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What is the most expensive daily item? My personal take...

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culgin
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last month5 min read

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About a month ago, I asked a question on dPoll on what people think is the most expensive daily item. There were quite a number of people who responded and I sincerely thank all who did so. Based on the poll, most people thinks that house, be it rented or purchased, is the most expensive daily item.

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Checking Merriam-Webster, the definition of expensive is,

Commanding a high price and especially one that is not based on intrinsic worth or is beyond a prospective buyer's means

So I can understand why most people think that a house is the most expensive daily item. However, I personally focus on whether the price being paid is much higher than its intrinsic value.


My Formula

I have a formula when it comes to making purchasing choices,

Cost = Price - Residual Value

When trying to determine is something is expensive or costly, I think about what is the residual value of the item at the end. For example, if I have a meal at a restaurant, there is no residual value after I ate the food. Hence, the cost will just be the price of the meal. On the other hand, when I purchase a house, the value of the house may appreciate. Even if it doesn't, it probably will have some residual value when I want to sell it later.

After I know the cost, the next step for me is to determine how often will I use it and calculate the cost per day. Now let me walk you through an example. When I buy a phone, I know I am going to use it everyday for as long as it lasts. Typically, I like to use the warranty period as a gauge. So if the warranty is a year (which most phones do), I am going to assume I have 365 days of usage. Let's say I buy an iPhone XS from Apple Store directly.

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It costs a staggering S$1649! I am not an iPhone user, so I only get to know this while writing this post. I am not someone who sells my phone after I use. That is for security and privacy reasons because I know there are still ways to extract information from second-hand phones even if you do a factory reset. I am that paranoid 😅. So that means the residual value is going to be S$0 and it will cost me S$4.51 per day use.


Costs of the Other Daily Items in Singapore

Once we are done with the formula, I am going to use the prices of daily items in Singapore and see what is the most expensive item here.

Food and Drinks

Price: S$30
Residual Value: S$0
Cost: S$30
Average Number of Usage Days: 1
Cost per Day: S$30
Comments: This is the cost of 3 meals a day for me on the average. Most of the time it is less than S$10 per meal but sometimes I spend more.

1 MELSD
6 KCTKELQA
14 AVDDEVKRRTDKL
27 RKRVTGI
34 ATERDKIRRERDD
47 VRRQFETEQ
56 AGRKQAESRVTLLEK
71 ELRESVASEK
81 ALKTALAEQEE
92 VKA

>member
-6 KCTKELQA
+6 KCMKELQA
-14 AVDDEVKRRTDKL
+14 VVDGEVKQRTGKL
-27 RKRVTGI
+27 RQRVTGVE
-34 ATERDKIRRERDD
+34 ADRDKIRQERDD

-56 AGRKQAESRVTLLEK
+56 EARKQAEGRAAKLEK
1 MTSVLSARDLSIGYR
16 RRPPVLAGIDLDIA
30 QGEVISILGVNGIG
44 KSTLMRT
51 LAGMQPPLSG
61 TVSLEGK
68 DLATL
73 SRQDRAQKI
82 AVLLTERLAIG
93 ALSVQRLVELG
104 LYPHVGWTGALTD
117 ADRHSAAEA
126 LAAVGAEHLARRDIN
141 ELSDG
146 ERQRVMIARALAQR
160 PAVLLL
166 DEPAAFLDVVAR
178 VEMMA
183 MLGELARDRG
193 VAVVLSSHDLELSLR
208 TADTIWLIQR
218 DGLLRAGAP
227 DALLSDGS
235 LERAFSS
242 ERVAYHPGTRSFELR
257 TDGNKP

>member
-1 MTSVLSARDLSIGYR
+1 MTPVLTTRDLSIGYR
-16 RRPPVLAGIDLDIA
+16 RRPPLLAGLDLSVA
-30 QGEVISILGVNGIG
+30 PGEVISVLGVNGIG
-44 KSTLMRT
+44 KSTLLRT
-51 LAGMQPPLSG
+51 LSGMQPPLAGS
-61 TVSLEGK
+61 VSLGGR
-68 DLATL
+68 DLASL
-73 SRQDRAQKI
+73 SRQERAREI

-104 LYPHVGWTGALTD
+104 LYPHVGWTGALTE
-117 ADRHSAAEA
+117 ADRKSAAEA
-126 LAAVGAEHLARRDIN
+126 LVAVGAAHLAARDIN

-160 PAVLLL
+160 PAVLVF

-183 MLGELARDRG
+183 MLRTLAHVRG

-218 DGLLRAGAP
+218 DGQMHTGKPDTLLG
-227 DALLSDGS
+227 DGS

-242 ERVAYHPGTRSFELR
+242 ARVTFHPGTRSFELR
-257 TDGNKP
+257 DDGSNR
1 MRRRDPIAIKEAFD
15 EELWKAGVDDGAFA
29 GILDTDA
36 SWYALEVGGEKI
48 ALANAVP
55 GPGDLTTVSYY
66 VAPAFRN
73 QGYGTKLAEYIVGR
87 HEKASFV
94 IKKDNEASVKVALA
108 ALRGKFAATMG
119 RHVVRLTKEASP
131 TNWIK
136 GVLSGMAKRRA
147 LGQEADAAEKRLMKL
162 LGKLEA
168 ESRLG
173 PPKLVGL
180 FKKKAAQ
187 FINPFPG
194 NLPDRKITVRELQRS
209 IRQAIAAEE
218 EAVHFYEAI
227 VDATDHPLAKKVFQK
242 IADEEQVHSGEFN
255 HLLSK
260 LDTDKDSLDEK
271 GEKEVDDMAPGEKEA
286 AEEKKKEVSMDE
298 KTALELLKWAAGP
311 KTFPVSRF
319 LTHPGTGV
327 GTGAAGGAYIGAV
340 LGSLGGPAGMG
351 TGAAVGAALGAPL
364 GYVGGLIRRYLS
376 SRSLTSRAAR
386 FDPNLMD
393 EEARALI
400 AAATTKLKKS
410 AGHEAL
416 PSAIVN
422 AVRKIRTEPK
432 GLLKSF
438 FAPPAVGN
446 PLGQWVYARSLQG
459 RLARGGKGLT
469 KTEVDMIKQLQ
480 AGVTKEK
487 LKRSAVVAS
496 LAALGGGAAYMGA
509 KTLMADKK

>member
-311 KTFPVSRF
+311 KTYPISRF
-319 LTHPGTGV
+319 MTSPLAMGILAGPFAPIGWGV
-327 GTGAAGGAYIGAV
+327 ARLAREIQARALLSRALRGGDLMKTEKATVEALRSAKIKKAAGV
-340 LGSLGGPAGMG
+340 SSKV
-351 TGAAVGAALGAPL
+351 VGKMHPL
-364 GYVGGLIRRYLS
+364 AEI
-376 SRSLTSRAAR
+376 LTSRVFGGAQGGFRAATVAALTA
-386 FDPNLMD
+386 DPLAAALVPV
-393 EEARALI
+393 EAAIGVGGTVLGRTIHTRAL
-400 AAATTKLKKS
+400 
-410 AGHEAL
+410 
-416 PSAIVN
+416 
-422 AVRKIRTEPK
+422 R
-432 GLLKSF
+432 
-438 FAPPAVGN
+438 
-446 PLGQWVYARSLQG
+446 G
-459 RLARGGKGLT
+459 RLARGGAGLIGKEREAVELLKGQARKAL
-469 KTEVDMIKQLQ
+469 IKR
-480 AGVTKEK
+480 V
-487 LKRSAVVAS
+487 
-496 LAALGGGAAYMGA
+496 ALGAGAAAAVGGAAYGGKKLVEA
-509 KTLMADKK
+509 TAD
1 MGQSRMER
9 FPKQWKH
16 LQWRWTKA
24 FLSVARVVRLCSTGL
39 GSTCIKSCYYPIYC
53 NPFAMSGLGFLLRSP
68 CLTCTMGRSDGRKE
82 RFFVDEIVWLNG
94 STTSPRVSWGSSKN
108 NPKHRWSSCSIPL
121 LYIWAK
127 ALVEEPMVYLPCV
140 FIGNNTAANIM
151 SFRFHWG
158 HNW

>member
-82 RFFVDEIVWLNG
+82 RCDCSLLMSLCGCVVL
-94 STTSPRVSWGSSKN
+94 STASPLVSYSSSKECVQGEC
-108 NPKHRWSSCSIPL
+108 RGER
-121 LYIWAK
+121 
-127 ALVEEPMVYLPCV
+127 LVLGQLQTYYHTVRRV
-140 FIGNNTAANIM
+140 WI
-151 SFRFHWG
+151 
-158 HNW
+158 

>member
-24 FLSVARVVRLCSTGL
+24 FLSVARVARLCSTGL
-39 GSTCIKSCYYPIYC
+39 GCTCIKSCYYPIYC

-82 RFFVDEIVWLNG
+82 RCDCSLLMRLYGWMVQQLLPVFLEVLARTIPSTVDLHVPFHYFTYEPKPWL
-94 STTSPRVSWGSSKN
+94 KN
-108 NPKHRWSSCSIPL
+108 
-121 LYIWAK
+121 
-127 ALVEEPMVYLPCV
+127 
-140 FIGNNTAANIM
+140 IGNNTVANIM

Clothes

Price: S$50
Residual Value: S$0
Cost: S$50
Average Number of Usage Days: 50
Cost per Day: S$10
Comments: Usually clothes start to wear out after 50 washes. I am calculating based on the average cost per piece of clothing over the average number of usage.

Transport (Public)

Price: S$5
Residual Value: S$0
Cost: S$5
Average Number of Usage Days: 1
Cost per Day: S$5
Comments: My average daily public transport cost. Including occasional taxi rides.

Transport (Private Car)

Price: S$75000
Residual Value: S$6000
Cost: S$69000
Average Number of Usage Days: 3650
Cost per Day: S$18.90
Comments: Cars in Singapore can typically be used for 10 years and it can be extended at a cost. My calculation assumes I buy a mid-sized sedan and use the car everyday. I also did not factor in the price of petrol, maintenance, loan interest and miscellaneous taxes. Therefore, this is the base cost of owning a car in Singapore and can be much higher. Here is an article that does a better job calculating the total cost of ownership of a car in Singapore.

House (Rented)

Price: S$800
Residual Value: S$0
Cost: S$800
Average Number of Usage Days: 30
Cost per Day: S$26.67
Comments: Assuming a single renting a room in Singapore. It costs about S$800 per month to rent a room.

House (Purchase and HODL)

Price: S$400,000
Residual Value: S$0
Cost: S$400,000
Average Number of Usage Days: 36135
Cost per Day: S$11.07
Comments: In this calculation, I am assuming I buy a public flat (known as HDB flat) and hold it over its 99 years lease period without selling. We can also try to calculate cost assuming that we sell the flat along the way, but the residual value fluctuates and it will be much more complex. But most of the time, you can expect to make a profit if you sell along the way.

Mobile Phone

Price: S$1649
Residual Value: S$0
Cost: S$1649
Average Number of Usage Days: 365
Cost per Day: S$4.52
Comments: See above example


Conclusion

There are various way to measure if something is expensive or not. One can use the upfront cost, without factoring the residual value. But for me, I choose to calculate how much I am paying per day use. So based on above calculations, food and drinks are surprisingly expensive for me. Followed by renting a house.

Owning a car can be much more expensive than the calculated cost above. The irony is the more you use the car, the costlier it gets. But if you do not fully utilize the car, then it is also a waste. That is why, I think owning a car in Singapore usually doesn't quite make sense. You are caught in a constant dilemma.

What is your take on this? Do you agree with my calculations? And how do you determine whether something is expensive?

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